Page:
The Fed Is Spooking The Markets, Not China
Fasten your seat belts, this ride is getting interesting.
Last week the Dow Jones Industrial Average was down more than 1,000 points, notching its worst weekly performance in four years. The sell-off took the Dow Jones down more than 10% from its peak valuations, thereby constituting the first official correction in four years. One third of all S&P 500 companies are already in bear market territory, having declined more than 20% from their peaks.
Scarier still, the selling intensified as the week drew to a close, with the Dow losing 530 points on Friday, after falling 350 points on Thursday. The new week is even worse, with the Dow dropping almost 1,100 points near the open today before cutting its losses significantly.
However, no one should expect that this selling is over. The correction may soon morph into a full-fledged bear market if the Fed makes good on its supposed intentions to raise interest rates this year. Have no illusions, while most market observers are quick to blame the sell-off on China, this market was given life by the Fed, and the Fed is the only force that will keep it alive.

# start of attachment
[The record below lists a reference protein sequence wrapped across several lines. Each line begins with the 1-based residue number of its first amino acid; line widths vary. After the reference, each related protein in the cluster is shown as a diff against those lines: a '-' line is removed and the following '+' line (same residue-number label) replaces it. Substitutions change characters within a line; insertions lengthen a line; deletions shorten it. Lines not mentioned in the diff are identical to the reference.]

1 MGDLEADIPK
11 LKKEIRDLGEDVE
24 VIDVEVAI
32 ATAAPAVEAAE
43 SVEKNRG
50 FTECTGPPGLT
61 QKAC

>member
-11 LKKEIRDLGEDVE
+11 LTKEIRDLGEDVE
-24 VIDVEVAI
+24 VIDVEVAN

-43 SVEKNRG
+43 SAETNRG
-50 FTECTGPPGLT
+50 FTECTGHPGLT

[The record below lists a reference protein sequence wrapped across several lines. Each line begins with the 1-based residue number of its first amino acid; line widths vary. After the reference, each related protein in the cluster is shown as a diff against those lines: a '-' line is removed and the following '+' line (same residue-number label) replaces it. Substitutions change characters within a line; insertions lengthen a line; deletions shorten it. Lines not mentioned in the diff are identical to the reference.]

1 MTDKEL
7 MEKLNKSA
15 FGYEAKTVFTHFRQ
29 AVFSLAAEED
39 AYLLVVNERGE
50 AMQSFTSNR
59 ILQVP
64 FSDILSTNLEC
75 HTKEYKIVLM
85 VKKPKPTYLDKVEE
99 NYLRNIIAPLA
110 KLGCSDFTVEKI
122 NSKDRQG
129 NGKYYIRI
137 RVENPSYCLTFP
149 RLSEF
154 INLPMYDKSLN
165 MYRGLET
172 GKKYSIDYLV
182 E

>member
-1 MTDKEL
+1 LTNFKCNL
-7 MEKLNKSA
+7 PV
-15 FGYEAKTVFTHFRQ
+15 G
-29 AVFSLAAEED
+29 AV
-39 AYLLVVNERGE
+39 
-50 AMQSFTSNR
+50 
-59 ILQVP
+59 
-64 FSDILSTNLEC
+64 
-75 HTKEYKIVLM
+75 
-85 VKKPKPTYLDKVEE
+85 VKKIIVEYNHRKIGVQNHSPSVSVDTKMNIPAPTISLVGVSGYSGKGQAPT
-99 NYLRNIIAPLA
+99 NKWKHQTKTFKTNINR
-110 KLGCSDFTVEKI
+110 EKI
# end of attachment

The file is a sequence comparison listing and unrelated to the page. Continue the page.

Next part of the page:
The Dow has now blown through the lows from October 2014, when fears over life without quantitative easing and zero percent interest rates had caused the markets to pull back about 5%.
Back then when market fear began spreading, St. Louis Fed President James Bullard publically issued a few choice words which reassured the markets that the Fed stood ready to reignite the QE engines if the economy really needed a fresh dose of stimulus. By the end of the year the Dow had rallied 10%.
Amid last week’s carnage, Mr. Bullard was at it once again. But instead of throwing the market a much needed life preserver, he threw it an unwanted anchor. He offered that the economy was still strong enough to warrant a rate increase in September. He was careful to say, however, that the Fed is still “data dependent” and will therefore base its decision on information that will come out over the next three weeks.